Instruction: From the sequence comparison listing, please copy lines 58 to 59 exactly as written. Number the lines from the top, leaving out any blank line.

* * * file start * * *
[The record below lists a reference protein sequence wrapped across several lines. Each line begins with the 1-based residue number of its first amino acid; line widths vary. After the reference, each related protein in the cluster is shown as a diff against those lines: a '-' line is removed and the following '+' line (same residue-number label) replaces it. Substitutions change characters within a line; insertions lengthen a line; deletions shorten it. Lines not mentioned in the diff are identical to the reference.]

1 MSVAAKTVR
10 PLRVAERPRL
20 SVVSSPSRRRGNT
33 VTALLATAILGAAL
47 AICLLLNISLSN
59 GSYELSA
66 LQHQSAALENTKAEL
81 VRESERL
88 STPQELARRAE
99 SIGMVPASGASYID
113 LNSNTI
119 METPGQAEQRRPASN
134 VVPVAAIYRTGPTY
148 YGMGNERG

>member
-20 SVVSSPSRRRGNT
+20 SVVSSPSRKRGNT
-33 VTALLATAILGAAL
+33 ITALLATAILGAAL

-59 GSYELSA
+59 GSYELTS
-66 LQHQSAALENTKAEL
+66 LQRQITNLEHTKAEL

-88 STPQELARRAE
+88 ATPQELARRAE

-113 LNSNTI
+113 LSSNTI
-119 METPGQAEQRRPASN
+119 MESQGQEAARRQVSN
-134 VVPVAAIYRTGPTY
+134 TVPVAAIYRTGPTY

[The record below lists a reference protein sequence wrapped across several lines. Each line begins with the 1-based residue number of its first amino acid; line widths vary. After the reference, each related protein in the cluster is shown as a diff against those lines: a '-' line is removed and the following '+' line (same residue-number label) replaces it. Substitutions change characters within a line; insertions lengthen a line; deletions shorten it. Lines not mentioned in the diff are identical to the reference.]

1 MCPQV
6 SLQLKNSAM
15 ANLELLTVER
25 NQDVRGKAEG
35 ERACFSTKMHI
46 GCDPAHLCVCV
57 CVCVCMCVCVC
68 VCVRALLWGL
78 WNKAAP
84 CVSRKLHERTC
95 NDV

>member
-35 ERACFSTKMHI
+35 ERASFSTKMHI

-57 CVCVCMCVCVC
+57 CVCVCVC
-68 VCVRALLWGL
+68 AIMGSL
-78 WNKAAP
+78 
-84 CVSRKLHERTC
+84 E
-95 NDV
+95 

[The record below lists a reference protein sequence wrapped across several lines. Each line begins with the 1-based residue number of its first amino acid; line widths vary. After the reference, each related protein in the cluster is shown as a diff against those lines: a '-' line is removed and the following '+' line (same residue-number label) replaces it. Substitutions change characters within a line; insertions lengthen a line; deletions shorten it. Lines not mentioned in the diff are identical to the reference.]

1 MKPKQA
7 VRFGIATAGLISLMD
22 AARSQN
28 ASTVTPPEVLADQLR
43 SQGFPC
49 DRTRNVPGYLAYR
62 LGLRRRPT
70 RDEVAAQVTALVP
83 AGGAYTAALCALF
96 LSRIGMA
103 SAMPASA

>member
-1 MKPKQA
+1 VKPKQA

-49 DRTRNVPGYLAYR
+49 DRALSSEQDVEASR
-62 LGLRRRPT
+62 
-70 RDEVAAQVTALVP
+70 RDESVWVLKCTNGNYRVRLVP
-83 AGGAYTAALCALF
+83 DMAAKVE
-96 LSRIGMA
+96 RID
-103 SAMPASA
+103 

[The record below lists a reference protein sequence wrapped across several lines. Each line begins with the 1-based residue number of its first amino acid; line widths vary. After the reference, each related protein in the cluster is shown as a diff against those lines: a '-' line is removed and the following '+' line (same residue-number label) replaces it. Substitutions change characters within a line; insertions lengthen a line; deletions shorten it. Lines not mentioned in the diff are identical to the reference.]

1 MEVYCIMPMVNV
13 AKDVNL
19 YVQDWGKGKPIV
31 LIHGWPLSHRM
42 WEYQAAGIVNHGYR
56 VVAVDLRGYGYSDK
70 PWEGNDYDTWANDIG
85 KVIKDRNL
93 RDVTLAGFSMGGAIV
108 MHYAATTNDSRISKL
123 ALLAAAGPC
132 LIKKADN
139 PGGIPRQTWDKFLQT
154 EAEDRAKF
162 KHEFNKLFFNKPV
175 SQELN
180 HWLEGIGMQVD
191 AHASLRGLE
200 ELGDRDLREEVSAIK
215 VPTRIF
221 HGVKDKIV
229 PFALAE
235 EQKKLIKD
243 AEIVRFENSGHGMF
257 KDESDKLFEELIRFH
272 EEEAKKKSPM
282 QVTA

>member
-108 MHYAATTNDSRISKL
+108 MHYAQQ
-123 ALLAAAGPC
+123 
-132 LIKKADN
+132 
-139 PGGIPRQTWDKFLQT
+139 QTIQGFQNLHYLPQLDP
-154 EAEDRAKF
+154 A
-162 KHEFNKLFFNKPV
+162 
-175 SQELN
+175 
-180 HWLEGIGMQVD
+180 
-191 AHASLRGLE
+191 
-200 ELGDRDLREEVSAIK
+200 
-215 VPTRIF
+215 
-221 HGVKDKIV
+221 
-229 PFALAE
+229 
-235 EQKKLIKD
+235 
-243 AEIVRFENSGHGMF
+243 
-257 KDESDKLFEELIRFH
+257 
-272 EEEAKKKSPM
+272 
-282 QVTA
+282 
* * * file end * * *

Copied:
[The record below lists a reference protein sequence wrapped across several lines. Each line begins with the 1-based residue number of its first amino acid; line widths vary. After the reference, each related protein in the cluster is shown as a diff against those lines: a '-' line is removed and the following '+' line (same residue-number label) replaces it. Substitutions change characters within a line; insertions lengthen a line; deletions shorten it. Lines not mentioned in the diff are identical to the reference.]

1 MKPKQA